KANSAS CITY, Mo. – Children in communities ringing the metro area continue to be some of the safest, healthiest, and best educated in Missouri, according to the latest update of a report that ranks all the state’s counties on the well-being of their youngest residents.
But Jackson County, which includes the urban core, has not budged from ranking among the lowest quarter of the 115 areas studied. The study included St. Louis City, which ranked last.
The data was included in the 2012 KIDS COUNT Missouri Data Book, released earlier this month by Partnership for Children, the University of Missouri Office of Social and Economic Data Analysis, and the Children’s Trust Fund.
Platte County ranked best in the state. The ranks of other counties neighboring Jackson also were ranked high: Clay, sixth; Cass, 11th; and Lafayette, 20th, even as Jackson County ranked 86th.
The 2012 rankings were similar to those in the 2011 report, though Platte took over the top spot from St. Charles, a suburban St. Louis county.
The 10 indicators included infant mortality and high school dropout rates, violent deaths (ages 15-19), and the number of students receiving free- or reduced-price school lunches.
“We want to educate the state about the state of our children,” said Charron Townsend, president of the Partnership for Children, which is based in Kansas City, Mo. “We want all of our kids to reach their full potential.”
This year’s report showed statewide improvement in half the indicators between 2007 and 2011, including reductions in the rates of infant mortality and births to teens.
Townsend said better medical technology and improved outreach to young women were likely factors in those improvements.
The report tied worsening outcomes to the lingering effects of the poor economy. For instance, according to the report, nearly half (47.7 percent) of the state’s public school students were eligible for free- or reduced-price lunches in 2011.
Townsend said the Partnership for Children would delve deeper into the data with MU researchers to see what other factors might be at work. Partnership for Children also plans to hold KIDS COUNT Conversations in communities around the state.
“I want all counties, period, to be ranking high,” Townsend said. “But when Platte took over St. Charles, I was like, ‘That’s great that we have a local county that is No. 1.’ But No. 1 and No. 86, that’s not great. We need to work on that.”
The relative affluence of the suburbs compared to some urban neighborhoods certainly played a role in the ranking disparity among neighboring counties, said Dr. Rex Archer, director of the Kansas City Health Department.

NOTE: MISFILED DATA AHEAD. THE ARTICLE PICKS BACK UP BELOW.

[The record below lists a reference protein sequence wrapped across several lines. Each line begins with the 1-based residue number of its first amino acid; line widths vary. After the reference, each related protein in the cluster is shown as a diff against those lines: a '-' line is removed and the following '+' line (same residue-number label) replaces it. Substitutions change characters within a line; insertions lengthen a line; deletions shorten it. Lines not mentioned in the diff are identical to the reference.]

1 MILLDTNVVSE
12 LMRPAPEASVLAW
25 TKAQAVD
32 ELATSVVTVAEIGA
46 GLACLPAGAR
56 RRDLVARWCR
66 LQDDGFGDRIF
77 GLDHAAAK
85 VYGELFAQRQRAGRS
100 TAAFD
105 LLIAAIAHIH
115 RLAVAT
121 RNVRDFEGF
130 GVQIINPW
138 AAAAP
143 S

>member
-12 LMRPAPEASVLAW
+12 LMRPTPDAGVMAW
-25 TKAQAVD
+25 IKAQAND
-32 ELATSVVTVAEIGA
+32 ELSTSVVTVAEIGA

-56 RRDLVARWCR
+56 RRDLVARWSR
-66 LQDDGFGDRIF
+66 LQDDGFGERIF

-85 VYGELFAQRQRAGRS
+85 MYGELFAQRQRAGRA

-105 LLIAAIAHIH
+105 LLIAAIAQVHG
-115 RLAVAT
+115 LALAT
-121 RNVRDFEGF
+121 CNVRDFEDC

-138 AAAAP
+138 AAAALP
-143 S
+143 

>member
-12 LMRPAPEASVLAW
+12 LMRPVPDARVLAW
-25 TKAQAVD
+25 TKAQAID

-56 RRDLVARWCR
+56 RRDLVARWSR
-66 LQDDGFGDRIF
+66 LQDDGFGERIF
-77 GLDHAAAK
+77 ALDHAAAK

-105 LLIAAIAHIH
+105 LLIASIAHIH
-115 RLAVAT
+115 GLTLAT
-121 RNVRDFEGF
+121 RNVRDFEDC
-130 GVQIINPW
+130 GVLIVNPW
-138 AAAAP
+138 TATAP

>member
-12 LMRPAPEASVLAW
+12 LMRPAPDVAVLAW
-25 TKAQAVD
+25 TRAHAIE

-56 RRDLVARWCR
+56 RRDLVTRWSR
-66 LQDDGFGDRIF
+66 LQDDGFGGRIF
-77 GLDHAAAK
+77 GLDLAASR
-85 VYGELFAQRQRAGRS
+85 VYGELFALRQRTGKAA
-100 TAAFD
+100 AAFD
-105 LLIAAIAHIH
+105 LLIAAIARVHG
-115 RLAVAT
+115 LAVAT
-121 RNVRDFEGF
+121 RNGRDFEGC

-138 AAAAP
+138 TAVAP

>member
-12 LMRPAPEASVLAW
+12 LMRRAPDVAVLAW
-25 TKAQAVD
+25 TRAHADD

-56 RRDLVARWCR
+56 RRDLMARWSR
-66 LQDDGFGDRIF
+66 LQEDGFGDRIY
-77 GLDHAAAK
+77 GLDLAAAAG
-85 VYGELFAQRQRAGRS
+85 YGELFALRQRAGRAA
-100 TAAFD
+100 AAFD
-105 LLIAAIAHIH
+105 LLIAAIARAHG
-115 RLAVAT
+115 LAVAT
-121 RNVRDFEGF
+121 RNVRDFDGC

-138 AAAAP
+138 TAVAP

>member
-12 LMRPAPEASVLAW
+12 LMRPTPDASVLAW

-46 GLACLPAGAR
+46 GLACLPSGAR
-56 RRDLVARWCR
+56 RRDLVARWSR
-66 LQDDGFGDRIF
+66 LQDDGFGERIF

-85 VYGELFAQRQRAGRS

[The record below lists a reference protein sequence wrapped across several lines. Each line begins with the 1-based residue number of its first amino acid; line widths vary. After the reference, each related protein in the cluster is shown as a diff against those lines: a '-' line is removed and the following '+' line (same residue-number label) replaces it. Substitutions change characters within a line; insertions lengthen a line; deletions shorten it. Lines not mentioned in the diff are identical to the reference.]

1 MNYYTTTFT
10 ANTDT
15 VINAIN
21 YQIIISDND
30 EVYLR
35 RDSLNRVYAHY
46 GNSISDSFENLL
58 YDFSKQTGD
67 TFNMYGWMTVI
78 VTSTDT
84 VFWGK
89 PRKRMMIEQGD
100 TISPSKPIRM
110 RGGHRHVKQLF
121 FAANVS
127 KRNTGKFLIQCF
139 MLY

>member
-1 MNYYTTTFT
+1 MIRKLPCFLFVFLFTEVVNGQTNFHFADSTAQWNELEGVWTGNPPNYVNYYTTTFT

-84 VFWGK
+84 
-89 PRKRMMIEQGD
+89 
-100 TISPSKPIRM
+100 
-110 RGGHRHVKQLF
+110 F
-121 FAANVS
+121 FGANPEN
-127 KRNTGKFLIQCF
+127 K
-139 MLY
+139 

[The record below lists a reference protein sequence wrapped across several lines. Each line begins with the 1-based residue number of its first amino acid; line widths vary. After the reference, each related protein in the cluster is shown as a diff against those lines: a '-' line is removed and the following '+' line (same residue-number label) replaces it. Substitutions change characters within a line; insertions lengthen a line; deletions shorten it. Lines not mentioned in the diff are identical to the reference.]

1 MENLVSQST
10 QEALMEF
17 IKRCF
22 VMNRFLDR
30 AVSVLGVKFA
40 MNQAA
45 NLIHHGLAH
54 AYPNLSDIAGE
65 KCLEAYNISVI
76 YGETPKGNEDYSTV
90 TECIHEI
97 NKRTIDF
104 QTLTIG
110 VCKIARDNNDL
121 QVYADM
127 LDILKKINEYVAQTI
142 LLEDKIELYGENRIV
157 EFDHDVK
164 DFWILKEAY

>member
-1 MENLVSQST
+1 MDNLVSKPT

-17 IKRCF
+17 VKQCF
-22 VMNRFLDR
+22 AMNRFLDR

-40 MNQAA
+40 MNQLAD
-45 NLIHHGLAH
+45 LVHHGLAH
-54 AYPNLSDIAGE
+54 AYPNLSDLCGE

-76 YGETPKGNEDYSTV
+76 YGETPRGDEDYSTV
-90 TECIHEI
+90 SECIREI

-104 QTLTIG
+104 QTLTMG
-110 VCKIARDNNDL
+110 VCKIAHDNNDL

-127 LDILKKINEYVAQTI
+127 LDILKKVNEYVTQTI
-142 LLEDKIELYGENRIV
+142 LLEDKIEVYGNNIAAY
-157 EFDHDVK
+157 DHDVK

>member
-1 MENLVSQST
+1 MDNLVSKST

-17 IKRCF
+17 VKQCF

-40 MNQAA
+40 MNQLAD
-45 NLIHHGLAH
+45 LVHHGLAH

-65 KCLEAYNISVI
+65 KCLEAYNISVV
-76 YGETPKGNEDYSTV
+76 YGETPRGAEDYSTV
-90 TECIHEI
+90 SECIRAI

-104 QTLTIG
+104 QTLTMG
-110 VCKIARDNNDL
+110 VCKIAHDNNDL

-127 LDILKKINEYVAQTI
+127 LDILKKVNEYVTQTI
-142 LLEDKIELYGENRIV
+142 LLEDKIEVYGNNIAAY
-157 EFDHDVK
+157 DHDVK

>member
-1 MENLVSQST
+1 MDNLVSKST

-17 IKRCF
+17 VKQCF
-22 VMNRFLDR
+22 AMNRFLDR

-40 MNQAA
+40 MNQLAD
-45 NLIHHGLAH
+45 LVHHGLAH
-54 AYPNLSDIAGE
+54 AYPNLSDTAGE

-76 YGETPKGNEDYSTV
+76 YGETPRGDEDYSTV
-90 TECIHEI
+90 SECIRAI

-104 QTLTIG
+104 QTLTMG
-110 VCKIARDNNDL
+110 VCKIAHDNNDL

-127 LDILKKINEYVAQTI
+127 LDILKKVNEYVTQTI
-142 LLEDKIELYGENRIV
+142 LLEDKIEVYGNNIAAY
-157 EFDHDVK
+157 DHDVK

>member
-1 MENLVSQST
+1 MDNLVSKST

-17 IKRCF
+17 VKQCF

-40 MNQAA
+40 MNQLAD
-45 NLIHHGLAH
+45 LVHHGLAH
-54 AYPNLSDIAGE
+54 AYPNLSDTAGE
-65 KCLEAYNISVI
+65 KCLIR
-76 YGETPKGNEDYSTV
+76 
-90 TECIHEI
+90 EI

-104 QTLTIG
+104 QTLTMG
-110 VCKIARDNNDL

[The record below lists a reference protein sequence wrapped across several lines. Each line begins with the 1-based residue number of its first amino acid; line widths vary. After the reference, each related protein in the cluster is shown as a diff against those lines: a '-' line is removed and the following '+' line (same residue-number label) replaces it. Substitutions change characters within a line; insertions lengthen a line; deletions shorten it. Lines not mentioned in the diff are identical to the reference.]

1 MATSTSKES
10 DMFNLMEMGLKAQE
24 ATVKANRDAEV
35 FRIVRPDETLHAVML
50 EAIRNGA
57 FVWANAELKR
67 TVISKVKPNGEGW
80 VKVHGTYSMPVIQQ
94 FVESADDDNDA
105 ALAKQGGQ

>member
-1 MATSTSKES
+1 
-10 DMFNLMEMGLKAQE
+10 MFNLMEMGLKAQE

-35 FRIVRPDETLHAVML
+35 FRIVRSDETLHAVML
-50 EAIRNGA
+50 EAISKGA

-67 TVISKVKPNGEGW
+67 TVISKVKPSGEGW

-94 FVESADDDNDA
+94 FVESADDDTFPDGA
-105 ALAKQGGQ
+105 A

A suburban son or daughter, he said, was more likely than a child from a struggling. inner-city family to show up for school well fed and ready to learn.
Archer said, if they stood alone, the suburban areas of eastern Jackson County likely would compare in rank to the counties north of the Missouri River.
However, he said, some of the negative indicators from Kansas City could perhaps be attributed to better monitoring and reporting than in other parts of the state.
“I don’t want to over read this stuff,” he said.
But others said it would be a mistake to ascribe the high rankings of the Northland simply to the fact they are suburbs, said Spencer Fields
He is past chair of Northland Health Care Access, a coordinator of safety-net care, and a former member of the North Kansas City school board.
Fields said Clay County, in particular, had diverse socioeconomics.
He said teachers’ efforts in the Northland made a difference along with the addition of recreation options, such as the trail system in Platte County.
And Fields said the reach of the safety-net system in the Northland “is as great as it has probably ever been,” noting that the expansion of the Samuel U. Rodgers Health Clinic had been a big help.
Townsend said she hoped the KIDS COUNT data also would help change the minds of lawmakers who tend to blame urban areas for many of the state’s societal ills. Many of the worst statistics in the report, she said, were from rural counties in southeast Missouri.
State Sen. Paul LeVota, an Independence Democrat said the report provided lawmakers hard numbers upon which they could base decisions.
“That seems to be a little bit more persuasive that just, ‘Help kids,’” he said.